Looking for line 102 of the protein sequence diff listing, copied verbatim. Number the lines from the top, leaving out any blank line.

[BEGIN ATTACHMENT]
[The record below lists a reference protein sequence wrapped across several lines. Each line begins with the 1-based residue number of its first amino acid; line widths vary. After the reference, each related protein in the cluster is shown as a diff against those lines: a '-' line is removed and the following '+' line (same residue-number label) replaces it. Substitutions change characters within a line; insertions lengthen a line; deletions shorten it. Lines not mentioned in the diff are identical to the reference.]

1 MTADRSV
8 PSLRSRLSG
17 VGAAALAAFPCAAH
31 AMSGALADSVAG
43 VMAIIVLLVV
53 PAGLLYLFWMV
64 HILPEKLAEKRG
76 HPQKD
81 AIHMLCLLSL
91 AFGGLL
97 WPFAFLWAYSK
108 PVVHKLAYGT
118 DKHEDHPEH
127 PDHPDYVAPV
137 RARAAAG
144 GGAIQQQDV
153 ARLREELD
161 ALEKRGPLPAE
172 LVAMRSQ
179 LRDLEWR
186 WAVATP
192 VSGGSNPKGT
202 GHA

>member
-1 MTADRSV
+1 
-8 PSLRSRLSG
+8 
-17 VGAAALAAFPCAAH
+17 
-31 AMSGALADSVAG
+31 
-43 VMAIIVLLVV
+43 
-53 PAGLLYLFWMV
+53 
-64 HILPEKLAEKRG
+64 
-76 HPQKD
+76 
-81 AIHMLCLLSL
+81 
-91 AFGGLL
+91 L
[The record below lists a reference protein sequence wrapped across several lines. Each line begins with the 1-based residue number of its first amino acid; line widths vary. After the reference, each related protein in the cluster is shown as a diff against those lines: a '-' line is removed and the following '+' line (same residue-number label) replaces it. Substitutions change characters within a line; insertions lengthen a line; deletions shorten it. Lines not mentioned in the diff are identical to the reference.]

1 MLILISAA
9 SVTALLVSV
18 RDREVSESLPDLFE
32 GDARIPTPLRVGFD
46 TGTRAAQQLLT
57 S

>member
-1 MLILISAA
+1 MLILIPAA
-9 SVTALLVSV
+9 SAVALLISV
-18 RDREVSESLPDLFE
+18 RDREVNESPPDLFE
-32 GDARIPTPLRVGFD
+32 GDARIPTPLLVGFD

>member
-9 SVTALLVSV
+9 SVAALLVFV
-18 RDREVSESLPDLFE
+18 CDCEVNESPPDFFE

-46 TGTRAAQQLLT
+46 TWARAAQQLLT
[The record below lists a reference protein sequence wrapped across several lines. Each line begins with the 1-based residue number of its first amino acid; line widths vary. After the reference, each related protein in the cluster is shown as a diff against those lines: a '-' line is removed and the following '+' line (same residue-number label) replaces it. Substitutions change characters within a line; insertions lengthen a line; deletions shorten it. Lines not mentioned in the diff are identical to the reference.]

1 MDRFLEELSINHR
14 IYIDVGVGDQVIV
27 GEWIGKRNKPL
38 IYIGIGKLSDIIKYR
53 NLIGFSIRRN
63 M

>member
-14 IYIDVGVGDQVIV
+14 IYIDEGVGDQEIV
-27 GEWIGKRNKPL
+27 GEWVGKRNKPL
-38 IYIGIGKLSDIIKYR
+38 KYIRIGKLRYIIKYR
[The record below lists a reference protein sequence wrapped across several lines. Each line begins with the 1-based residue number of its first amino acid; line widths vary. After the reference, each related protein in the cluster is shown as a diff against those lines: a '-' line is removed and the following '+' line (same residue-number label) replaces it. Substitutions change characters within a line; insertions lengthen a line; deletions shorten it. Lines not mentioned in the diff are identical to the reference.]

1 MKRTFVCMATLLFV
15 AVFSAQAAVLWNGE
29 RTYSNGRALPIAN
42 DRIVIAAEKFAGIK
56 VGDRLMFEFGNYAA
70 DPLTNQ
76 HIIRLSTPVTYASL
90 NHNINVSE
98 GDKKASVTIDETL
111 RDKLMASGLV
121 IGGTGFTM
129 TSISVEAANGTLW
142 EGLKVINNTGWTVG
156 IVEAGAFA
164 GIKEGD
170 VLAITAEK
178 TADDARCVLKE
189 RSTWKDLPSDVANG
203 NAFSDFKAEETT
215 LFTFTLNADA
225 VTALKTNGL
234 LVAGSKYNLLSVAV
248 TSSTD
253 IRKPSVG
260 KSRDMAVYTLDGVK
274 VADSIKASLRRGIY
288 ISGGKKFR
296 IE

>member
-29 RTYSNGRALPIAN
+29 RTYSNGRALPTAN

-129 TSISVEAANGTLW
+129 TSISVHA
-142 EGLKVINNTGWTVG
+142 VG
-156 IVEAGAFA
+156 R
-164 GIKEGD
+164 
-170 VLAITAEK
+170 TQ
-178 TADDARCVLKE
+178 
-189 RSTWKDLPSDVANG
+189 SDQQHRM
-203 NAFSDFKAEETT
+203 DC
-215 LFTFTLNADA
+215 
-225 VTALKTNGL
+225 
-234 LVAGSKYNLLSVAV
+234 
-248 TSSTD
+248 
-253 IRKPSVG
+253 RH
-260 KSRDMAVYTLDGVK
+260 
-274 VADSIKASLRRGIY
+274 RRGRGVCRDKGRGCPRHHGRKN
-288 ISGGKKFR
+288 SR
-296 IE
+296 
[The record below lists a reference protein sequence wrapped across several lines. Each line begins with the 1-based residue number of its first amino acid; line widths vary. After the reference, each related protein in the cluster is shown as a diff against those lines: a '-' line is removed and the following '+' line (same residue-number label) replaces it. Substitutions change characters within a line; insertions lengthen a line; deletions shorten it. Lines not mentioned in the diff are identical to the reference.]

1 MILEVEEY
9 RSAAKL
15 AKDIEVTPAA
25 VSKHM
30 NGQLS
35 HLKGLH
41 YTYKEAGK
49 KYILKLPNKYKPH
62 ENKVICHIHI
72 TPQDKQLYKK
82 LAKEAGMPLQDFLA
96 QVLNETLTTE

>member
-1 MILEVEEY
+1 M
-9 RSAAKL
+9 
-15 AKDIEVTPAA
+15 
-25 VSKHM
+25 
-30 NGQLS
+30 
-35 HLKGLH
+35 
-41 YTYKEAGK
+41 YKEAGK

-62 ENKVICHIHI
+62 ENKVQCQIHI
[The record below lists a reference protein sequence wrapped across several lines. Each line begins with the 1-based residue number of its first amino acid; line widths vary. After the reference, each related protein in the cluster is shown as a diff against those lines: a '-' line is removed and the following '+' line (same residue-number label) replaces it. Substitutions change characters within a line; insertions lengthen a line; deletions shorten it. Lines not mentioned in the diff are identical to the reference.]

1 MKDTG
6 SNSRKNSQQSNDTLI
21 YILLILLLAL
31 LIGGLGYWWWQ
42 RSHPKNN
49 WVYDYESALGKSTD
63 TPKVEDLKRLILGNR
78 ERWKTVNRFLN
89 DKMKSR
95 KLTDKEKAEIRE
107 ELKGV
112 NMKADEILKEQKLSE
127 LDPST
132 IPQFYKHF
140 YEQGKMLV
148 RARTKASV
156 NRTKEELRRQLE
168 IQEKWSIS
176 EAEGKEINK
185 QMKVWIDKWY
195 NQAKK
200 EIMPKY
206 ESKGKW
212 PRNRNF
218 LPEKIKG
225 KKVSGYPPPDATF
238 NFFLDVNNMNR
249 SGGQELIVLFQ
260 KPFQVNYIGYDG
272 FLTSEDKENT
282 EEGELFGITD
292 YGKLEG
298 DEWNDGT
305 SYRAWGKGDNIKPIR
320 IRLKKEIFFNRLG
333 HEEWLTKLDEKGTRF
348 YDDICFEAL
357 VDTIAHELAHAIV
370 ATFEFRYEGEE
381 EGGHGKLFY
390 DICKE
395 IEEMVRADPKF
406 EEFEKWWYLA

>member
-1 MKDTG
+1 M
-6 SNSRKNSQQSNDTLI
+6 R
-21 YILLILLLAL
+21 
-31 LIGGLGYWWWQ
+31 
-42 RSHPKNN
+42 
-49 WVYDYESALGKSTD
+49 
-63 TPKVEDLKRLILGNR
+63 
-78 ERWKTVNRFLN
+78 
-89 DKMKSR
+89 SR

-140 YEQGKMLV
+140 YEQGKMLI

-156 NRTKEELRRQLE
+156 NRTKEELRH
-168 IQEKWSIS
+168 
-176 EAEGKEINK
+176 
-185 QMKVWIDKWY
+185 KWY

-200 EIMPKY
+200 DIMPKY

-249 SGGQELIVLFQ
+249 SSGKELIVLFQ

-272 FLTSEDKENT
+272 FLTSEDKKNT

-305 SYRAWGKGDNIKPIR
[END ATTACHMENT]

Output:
203 NAFSDFKAEETT